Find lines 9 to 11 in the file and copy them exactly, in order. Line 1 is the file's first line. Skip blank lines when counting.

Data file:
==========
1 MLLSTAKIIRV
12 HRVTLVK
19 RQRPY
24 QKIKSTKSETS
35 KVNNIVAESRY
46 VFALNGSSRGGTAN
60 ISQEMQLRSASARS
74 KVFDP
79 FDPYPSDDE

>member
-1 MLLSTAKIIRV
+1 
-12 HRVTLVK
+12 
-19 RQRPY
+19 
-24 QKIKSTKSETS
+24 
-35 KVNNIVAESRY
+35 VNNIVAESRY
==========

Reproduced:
79 FDPYPSDDE

>member
-1 MLLSTAKIIRV